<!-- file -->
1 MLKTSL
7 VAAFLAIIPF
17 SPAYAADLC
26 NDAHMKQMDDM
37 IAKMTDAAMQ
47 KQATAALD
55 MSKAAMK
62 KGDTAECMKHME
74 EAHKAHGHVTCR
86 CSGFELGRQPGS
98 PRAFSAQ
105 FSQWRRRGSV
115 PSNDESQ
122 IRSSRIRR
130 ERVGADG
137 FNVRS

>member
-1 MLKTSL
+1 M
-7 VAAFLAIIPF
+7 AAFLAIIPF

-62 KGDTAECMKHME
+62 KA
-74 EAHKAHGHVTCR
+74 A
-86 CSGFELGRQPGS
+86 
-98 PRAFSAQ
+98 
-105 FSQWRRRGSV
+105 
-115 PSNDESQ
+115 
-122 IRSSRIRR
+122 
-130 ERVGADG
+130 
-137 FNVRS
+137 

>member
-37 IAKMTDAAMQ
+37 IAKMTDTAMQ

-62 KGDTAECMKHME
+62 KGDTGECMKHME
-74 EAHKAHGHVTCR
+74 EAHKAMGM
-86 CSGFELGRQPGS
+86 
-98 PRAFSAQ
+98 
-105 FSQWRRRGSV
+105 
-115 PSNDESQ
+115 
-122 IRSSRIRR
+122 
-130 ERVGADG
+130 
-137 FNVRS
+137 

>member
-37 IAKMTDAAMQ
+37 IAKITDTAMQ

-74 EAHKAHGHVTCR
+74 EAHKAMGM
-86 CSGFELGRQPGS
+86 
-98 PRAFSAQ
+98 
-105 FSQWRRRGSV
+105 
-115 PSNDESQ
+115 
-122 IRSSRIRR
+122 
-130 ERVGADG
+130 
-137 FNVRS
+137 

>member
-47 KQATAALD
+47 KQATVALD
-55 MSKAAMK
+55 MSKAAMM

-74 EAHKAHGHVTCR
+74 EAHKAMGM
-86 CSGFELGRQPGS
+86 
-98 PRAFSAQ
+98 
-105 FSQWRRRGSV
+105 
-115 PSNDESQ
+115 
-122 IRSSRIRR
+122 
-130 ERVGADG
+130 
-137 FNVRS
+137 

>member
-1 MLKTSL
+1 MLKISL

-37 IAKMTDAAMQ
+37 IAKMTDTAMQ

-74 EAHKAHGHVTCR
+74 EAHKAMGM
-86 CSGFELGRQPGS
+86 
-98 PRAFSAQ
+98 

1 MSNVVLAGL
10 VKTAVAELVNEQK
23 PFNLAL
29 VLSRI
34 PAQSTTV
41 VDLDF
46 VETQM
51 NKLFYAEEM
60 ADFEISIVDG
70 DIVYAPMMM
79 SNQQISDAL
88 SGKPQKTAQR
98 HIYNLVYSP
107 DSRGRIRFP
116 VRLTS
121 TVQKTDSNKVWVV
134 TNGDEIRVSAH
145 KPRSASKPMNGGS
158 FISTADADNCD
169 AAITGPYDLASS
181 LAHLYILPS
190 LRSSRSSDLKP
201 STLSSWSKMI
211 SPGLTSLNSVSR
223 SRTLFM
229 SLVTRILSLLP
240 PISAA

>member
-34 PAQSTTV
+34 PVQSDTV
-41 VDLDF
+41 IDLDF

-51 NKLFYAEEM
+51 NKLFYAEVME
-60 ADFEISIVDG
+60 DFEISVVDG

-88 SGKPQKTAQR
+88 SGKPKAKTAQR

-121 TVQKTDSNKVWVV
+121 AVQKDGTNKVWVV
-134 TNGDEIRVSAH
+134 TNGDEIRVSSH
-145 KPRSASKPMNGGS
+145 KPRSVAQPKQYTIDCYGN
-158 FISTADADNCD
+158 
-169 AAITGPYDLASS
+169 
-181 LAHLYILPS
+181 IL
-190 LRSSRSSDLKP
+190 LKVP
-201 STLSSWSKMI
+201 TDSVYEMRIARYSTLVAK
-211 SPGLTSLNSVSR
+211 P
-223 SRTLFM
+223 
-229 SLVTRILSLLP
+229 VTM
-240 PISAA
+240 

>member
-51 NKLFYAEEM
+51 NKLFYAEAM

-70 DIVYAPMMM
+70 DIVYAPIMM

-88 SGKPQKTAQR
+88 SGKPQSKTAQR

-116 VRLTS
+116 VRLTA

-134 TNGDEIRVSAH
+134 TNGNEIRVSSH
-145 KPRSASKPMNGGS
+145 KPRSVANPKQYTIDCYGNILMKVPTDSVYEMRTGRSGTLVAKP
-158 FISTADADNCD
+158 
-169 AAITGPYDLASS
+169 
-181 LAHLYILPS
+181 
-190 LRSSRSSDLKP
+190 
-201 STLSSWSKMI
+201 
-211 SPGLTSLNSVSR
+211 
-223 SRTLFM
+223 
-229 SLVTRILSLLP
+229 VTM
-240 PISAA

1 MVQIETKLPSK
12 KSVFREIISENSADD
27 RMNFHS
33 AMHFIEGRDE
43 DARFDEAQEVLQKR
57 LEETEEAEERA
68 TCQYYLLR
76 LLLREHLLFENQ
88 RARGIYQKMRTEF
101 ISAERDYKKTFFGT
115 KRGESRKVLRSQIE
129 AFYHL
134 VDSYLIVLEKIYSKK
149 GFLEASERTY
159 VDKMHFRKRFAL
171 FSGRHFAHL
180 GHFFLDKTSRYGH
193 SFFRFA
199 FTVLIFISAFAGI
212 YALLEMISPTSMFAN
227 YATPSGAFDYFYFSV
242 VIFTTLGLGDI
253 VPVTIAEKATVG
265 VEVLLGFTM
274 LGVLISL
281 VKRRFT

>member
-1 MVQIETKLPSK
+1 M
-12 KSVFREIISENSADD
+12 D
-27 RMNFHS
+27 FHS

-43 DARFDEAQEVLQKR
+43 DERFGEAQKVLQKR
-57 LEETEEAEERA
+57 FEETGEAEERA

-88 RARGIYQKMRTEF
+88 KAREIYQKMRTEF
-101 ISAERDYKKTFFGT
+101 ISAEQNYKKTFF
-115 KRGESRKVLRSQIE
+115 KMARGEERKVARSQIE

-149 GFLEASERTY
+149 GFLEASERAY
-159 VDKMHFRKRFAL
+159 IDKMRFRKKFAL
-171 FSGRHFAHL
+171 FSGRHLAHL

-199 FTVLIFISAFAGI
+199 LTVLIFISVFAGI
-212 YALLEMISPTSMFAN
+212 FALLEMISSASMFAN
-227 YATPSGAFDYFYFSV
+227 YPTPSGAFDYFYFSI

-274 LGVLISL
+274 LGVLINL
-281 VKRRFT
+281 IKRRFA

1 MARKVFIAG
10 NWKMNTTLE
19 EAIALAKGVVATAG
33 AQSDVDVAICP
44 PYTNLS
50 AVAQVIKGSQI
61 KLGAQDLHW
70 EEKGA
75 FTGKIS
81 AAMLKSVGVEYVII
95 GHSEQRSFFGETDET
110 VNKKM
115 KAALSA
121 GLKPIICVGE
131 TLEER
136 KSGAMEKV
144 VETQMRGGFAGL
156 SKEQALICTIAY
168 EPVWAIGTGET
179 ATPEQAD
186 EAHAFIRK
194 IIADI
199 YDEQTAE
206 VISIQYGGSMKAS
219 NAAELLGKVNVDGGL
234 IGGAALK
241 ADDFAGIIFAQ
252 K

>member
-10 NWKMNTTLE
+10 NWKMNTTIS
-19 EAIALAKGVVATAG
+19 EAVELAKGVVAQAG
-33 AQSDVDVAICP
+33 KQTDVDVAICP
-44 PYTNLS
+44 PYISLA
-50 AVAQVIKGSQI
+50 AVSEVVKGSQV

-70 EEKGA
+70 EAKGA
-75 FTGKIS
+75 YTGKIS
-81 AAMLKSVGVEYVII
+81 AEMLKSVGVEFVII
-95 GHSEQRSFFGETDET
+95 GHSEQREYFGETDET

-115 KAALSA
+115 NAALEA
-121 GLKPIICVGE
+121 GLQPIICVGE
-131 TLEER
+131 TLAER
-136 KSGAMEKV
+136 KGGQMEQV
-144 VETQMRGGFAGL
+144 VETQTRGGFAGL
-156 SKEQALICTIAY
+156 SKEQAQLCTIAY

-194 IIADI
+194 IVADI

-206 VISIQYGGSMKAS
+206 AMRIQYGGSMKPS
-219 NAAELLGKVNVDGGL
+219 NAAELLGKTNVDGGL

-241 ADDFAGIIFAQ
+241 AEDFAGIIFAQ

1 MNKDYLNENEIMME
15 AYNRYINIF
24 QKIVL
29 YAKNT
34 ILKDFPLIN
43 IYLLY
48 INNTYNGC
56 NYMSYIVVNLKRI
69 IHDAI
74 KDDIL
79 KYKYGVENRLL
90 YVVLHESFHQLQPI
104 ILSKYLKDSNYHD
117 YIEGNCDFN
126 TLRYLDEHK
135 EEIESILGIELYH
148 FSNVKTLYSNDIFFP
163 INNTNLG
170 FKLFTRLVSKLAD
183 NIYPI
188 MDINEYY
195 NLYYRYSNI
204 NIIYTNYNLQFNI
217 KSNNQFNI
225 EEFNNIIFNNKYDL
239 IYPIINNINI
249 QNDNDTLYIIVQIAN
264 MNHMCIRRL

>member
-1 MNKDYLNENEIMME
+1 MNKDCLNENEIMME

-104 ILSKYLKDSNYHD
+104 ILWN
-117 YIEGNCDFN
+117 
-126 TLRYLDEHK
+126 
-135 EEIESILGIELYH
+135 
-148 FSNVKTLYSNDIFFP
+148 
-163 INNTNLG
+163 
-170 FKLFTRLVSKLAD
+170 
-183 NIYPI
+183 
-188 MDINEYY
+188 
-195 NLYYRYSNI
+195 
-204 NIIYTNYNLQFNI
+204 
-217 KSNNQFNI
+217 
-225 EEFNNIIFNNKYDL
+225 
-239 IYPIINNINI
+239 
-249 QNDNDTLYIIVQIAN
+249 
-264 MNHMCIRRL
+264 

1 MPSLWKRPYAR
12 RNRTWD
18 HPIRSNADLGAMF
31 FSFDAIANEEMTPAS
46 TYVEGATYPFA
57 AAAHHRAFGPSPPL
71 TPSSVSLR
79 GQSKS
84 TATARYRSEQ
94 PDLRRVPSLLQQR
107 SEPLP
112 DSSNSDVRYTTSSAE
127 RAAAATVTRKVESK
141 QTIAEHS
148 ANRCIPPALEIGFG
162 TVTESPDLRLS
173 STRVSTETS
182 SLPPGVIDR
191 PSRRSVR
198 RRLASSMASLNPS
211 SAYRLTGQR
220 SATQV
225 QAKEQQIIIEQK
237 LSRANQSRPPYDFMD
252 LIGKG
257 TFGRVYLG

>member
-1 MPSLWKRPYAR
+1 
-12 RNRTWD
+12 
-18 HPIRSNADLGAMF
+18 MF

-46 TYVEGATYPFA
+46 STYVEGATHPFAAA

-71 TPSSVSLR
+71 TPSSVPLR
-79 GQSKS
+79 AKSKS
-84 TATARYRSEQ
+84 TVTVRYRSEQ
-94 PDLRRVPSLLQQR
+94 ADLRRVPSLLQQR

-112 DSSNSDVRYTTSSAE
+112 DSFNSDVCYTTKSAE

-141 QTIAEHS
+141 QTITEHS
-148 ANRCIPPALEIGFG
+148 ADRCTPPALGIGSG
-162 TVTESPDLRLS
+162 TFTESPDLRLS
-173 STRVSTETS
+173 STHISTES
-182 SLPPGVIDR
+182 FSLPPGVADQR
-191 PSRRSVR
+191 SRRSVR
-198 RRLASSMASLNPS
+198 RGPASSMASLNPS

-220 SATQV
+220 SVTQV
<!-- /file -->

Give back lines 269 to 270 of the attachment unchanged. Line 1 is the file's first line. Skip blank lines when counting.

61 KLGAQDLHW
70 EEKGA